It is important to either have a little throttle on or “blip” the throttle as an alternative (basically raising the RPM by a little bit by quickly opening and closing the throttle and letting the RPMs drop to mesh with the gear change).
This is why you sometimes hear motorcyclists rev their engines when changing gears – and no, it’s not just to show off. That’s the sequence of movements to complete your shift.
This is in addition to looking where you are going, holding the tank with your knees and everything else that is currently going on while riding. Now, can you see why I say looking at the gauge cluster is irrelevant at first?
Back to the mechanics of the bike. What is happening while you are doing all these movements? First I’ll start with the clutch since that is the first thing you will touch when going to shift in the majority of cases unless it’s automatic or has a quick shift – we will get into that at a later article.
When the clutch is engaged – lever is out and power goes to the rear wheel – there are little springs pressing on the clutch plate that connects the primary drive to the input shaft. In other words, the part the rotates from the pistons going up and down that connects to different gears to translate that rotation power to the rear wheel.
When you pull that lever in, that plate separates, releasing the connection to the engine. This allows you to change the gears (which is near impossible without the clutch unless it’s perfectly timed – and that is something that is more advanced training).
The shift lever that your foot presses on is connected to something called a gear selector fork. This moves around a part that attaches the gears in the engine to the differential, such as parts that contain the chain, belts or drive shaft that transfers power to the rear wheel.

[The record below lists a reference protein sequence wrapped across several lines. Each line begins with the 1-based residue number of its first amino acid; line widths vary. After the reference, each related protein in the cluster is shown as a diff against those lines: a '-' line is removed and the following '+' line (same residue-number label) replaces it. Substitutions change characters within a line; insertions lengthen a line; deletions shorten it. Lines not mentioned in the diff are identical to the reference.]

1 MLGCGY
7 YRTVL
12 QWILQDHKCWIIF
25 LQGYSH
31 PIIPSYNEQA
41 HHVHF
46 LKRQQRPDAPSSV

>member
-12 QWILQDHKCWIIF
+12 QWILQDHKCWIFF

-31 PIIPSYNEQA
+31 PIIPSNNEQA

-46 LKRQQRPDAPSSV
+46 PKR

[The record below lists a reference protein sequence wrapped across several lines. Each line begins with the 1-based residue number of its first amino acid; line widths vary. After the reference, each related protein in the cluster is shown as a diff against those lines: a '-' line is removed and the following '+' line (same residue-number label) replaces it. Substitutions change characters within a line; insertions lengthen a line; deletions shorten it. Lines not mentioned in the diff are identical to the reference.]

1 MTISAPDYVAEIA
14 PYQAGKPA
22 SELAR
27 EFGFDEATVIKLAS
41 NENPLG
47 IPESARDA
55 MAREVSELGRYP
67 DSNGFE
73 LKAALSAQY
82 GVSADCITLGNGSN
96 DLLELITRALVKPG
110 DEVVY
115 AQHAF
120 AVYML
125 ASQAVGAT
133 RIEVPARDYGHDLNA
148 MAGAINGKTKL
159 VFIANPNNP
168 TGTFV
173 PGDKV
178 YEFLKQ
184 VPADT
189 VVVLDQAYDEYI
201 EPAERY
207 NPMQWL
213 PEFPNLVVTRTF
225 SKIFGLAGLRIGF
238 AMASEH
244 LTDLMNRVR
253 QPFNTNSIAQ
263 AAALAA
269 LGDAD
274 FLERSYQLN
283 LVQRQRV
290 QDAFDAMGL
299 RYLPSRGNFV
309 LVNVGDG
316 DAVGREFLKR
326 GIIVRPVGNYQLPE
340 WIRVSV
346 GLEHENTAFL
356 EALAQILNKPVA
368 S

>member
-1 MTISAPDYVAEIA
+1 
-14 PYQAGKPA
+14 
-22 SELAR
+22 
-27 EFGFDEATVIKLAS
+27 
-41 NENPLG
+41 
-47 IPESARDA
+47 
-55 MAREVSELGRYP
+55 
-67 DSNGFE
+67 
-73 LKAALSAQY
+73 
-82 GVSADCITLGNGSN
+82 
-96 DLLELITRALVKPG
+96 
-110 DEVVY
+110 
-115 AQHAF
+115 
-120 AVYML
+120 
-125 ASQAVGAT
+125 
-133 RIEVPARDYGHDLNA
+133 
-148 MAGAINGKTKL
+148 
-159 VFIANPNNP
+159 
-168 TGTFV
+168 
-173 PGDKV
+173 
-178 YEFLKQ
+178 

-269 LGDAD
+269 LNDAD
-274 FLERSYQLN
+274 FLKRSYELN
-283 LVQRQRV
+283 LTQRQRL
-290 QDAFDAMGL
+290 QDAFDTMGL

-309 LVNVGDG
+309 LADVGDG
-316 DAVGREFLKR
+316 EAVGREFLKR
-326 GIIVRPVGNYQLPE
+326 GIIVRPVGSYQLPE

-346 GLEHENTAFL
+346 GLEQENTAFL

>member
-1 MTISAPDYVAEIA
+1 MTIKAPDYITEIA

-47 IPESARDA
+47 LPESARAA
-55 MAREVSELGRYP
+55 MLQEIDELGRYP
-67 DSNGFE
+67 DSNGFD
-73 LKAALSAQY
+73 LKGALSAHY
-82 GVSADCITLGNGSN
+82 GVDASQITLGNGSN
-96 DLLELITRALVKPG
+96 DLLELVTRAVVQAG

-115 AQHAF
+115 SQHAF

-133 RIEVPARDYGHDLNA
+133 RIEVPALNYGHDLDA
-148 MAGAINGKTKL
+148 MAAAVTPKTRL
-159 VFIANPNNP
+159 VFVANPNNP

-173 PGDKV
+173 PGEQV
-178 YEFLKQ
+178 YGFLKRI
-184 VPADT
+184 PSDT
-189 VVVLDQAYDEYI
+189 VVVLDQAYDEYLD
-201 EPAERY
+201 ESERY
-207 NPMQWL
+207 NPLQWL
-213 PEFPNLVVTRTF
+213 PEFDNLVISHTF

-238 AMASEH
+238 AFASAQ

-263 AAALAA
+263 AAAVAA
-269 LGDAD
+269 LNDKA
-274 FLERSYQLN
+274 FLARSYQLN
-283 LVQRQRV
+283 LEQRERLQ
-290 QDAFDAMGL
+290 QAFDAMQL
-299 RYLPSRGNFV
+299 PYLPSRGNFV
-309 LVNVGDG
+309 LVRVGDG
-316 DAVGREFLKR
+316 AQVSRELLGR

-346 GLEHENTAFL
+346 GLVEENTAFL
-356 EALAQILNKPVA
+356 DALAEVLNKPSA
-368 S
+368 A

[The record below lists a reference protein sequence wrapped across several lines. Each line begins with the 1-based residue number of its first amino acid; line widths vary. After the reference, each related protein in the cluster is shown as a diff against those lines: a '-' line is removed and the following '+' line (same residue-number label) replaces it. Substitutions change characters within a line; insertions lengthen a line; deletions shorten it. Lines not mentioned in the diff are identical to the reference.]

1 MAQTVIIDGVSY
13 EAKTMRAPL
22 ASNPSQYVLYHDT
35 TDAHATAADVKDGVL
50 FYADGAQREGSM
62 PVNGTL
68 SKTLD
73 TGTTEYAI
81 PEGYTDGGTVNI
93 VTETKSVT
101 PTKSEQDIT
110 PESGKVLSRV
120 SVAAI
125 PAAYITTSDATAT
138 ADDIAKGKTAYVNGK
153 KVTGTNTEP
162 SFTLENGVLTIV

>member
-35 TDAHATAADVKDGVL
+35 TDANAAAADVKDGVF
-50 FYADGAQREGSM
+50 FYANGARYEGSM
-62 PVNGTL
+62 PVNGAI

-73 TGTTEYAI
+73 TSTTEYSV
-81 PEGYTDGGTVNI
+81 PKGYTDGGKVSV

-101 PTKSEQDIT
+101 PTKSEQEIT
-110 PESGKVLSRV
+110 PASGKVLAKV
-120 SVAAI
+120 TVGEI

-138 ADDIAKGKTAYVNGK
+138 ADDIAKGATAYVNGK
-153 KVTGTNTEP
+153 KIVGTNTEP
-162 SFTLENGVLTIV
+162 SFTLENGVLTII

The gear selector fork has something called a collar with “dogs” that mesh together when the fork moves from one gear to the next. “Dogs” are the little bits that interlock the gears together to the drive shaft from the engine. It’s like if you were to put your hands together and interlace your fingers, your fingers would act like the “dogs”.
Other motorcycle gear shifting tips
For most bikes, in addition to the shift lever being at your left foot, the clutch lever is attached to the left handlebar, and the throttle is on the right handlebar post. The shifting process requires you to close off the throttle while shifting so you’re not giving gas to the engine. You pull in the clutch lever to disengage the clutch and then use the toe shifter to select the gear you want.
Once you’ve selected the gear, you release the clutch lever and start to apply the throttle, which is the trickiest part of motorcycle gear shifting. If you release the clutch too quickly before you apply the throttle, the engine will lug (i.e., it feels like it’s jerking uncontrollably).
If you’re too hard on the throttle after releasing the clutch, you’ll either spin your back tire or get some unexpected acceleration. This takes practice but becomes second nature soon enough. With the throttle, it’s helpful to remember that your wrist action controls it, and not your whole arm.
Learn more tips on how to ride a motorcycle, how to choose a motorcycle helmet, and how to choose the best motorcycle protective gear before you ride.
Is it easy to shift a motorcycle?
You need to release the throttle, pull in the clutch lever, use the shift lever to change gears, release the clutch lever, and reengage the throttle. This process may seem challenging if you’re buying your first motorcycle, but it gets easier with practice.
At what speed do you shift on a motorcycle?
With some practice, shifting gears will become a natural part of your riding style. With that said, don’t expect any specific numbers. Most motorcycles will comfortably shift at 5,000 to 7,000 RPMs (revolutions per minute), but responding to the feel and sound of the engine is the best way to go about it.
What foot do you shift with on a motorcycle?
The gear shift lever is located on the lower left side of the motorcycle. We use our left foot to change gears. The gear pattern is laid out with first gear at the very bottom, followed by neutral, first, second, third, fourth, fifth, and sometimes sixth gear.